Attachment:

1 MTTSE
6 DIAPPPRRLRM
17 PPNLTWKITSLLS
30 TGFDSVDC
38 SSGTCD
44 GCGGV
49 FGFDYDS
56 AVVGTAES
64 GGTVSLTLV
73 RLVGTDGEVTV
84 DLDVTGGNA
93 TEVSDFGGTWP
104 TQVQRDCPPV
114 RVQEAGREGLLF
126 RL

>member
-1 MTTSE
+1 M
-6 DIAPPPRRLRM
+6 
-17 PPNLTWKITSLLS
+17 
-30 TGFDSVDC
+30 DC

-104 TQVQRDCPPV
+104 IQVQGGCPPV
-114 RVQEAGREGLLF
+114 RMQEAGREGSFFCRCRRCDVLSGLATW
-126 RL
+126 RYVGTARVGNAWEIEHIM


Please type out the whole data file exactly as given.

1 MTTSE
6 DIAPPPRRLRM
17 PPNLTWKITSLLS
30 TGFDSVDC
38 SSGTCD
44 GCGGV
49 FGFDYDS
56 AVVGTAES
64 GGTVSLTLV
73 RLVGTDGEVTV
84 DLDVTGGNA
93 TEVSDFGGTWP
104 TQVQRDCPPV
114 RVQEAGREGLLF
126 RL

>member
-1 MTTSE
+1 M
-6 DIAPPPRRLRM
+6 
-17 PPNLTWKITSLLS
+17 
-30 TGFDSVDC
+30 DC

-104 TQVQRDCPPV
+104 IQVQGGCPPV
-114 RVQEAGREGLLF
+114 RMQEAGREGSFFCRCRRCDVLSGLATW
-126 RL
+126 RYVGTARVGNAWEIEHIM